Release date: 12/24/2021
To throw: Tovino Thomas, Guru Somasundaram, Baiju, Harisree Ashokan, Shelly Kishore
Director: Basil Joseph
Jaison (Tovino Thomas) is madly in love with Bincy, the daughter of the local SI Saajan (Baiju). What he doesn’t know is that the astute Bincy has already agreed to marry a financially better-off person than her father chose for her. The truth of the matter dawns in Jaison on Christmas Day.
He cannot accept this betrayal and lands on Saajan’s doorstep disguised as Santa Claus and tries to persuade Bincy to change his decision. When he fails to convince her, he denigrates her in the presence of the whole community. IF Saajan, who greatly hates Jaison, threatens to kill him by drawing his gun but before he can shoot him, Jaison is struck by lightning and falls unconscious.
Shibu (Guru Somasundaram) is a social outcast who has suffered nothing but the hatred and subjugation of the people. He has been in love with Usha (Shelly Kishore) since he was a child, but was always chased away from her by Usha’s brother, Daasan (Harisree Ashokan).
Being poor, motherless and excluded from society never gave Shibu the courage to speak from his heart to Usha. The years have passed. Usha ran away with a man who later married her, but then left her with a child and ran away. After years of suffering, Usha returned to the village.
Shibu who had been miserable all these years could see Usha every day again and be happy to be with the one person he loved and coveted his whole life. It is on Christmas Day that Shibu learns of Usha’s return to the village. He is delighted with it. He boards a small boat and lands right next to his house, watching her quietly and listening to some tunes on the radio. This is when he is suddenly struck by lightning and loses consciousness.
Minnal Murali is the story of what happens when these two different individuals acquire superpowers through freak accident and start using them for totally different purposes. I enjoyed this film for a multitude of reasons, but none of those reasons was more pronounced than the fact that the film was more about human emotions and human conditions than anything else.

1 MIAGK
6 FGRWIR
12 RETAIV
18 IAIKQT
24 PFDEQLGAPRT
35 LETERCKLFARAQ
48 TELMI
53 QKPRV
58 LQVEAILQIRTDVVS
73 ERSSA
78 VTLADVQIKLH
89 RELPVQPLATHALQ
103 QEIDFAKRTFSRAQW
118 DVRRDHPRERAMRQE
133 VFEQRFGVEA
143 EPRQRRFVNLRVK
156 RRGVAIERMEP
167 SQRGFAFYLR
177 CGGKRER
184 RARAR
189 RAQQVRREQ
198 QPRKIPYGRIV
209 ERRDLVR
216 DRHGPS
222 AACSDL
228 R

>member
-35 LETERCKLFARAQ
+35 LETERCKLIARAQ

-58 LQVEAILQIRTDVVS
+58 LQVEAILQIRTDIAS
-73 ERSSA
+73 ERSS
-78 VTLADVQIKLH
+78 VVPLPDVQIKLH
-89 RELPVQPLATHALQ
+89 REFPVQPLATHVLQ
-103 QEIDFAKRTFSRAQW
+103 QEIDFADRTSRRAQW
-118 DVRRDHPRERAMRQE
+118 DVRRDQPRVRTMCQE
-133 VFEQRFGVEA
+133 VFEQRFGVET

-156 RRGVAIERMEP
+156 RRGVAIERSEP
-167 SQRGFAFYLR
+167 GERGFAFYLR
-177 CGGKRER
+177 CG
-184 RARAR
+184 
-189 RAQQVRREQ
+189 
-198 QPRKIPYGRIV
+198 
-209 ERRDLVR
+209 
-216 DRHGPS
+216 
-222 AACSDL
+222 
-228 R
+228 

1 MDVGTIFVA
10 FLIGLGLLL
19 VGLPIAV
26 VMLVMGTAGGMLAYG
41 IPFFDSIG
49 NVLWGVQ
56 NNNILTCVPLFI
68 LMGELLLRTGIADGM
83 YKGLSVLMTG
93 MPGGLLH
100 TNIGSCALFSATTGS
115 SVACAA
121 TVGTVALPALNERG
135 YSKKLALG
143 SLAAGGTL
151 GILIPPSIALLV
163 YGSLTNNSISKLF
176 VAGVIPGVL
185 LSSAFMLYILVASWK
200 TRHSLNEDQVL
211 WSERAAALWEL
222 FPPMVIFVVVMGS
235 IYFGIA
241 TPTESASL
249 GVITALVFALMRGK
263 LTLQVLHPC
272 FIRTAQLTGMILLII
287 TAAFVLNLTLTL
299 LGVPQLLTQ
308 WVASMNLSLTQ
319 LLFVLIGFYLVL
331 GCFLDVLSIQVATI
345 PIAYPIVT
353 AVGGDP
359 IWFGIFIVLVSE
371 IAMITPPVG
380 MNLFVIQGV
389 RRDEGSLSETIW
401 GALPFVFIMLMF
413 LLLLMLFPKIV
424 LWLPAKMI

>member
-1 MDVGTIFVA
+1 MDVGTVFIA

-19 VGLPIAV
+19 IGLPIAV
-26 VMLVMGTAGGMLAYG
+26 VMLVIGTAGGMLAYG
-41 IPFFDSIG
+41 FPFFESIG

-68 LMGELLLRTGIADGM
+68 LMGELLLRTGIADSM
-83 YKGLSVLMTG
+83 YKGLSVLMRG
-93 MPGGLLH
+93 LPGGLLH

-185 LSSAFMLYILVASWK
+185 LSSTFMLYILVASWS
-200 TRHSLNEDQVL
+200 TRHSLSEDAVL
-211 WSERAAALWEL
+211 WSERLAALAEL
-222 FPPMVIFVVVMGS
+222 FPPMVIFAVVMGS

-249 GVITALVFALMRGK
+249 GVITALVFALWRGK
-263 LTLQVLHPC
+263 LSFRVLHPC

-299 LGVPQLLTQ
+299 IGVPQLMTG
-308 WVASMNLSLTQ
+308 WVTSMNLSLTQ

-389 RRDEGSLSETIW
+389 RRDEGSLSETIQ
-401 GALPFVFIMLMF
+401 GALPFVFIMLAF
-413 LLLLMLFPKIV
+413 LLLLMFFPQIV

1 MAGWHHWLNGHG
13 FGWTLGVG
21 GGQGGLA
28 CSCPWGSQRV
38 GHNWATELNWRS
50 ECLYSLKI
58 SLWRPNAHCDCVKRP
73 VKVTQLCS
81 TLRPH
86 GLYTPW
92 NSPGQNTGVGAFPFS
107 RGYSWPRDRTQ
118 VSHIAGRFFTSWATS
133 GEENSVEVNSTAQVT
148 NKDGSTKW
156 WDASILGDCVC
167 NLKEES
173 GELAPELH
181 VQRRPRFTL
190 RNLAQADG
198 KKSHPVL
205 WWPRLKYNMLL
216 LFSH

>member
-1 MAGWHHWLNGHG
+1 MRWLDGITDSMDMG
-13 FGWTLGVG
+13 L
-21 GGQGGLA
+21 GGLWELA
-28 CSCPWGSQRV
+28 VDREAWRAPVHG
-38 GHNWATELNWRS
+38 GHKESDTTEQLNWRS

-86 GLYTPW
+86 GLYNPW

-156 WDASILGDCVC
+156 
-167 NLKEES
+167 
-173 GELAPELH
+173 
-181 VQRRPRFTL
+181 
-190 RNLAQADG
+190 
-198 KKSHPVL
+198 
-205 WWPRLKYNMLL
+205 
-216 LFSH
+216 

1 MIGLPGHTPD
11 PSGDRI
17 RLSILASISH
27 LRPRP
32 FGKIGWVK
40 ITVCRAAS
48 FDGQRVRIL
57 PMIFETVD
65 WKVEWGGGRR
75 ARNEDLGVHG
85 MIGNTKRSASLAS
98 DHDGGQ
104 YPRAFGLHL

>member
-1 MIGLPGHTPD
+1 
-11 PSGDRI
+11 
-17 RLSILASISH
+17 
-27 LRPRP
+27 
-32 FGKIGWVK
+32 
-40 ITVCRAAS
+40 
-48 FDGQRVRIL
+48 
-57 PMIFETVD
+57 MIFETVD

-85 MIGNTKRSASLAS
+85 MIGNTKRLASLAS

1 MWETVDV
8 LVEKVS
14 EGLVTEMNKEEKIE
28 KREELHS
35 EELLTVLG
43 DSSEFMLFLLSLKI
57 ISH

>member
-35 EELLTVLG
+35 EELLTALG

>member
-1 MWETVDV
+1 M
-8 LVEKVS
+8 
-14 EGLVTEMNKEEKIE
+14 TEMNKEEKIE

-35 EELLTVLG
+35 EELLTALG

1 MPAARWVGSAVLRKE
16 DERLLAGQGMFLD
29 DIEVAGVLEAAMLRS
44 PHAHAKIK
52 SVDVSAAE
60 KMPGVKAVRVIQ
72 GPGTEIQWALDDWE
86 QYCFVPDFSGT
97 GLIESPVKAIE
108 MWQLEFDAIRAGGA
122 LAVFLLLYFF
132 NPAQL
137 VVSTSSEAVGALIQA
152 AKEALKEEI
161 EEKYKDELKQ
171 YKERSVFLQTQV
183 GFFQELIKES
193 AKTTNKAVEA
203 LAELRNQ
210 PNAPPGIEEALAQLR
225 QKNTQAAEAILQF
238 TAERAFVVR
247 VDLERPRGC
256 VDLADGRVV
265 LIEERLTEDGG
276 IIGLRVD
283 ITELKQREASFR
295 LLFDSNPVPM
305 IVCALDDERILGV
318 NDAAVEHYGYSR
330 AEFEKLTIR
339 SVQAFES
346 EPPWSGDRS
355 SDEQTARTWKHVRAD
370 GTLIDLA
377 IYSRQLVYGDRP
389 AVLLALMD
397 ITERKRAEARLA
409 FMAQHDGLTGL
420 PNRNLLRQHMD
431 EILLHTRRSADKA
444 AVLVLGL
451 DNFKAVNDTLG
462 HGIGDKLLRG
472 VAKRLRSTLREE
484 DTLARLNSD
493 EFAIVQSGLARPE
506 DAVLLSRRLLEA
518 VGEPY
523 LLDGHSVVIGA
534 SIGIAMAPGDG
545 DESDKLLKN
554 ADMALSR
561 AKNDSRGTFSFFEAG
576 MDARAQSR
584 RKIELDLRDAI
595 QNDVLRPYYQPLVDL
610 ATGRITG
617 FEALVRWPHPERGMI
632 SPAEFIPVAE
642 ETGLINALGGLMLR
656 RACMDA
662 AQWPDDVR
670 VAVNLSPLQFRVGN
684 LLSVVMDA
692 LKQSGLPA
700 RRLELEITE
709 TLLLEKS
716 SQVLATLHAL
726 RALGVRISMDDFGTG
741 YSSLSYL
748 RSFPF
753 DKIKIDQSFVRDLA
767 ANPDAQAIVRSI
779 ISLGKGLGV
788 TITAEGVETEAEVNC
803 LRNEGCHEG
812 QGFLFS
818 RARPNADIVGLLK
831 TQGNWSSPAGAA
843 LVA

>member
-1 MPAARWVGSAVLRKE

The stakes of the story are set up by the emotional and dramatic states of the two men involved in the story and it is also these emotional and dramatic elements that move the story and the actions of these individuals forward.
Jaison is initially disillusioned by Bincy’s sudden betrayal. He wants to leave the village, get rich and prove himself to the girls who have just dumped him for a more financially viable option. SI Saajan wants revenge on Jaison for insulting his daughter and thus destroys his chances of leaving the village and also assaults his father. Catapulted by the vicious insult and the fact that he hit his father, Jaison wants revenge on SI Saajan. Therefore, he is using his superpowers for the first time. This act escalates into a chain of events and forces him to use his power over and over again to avoid getting involved in things he didn’t do in the first place.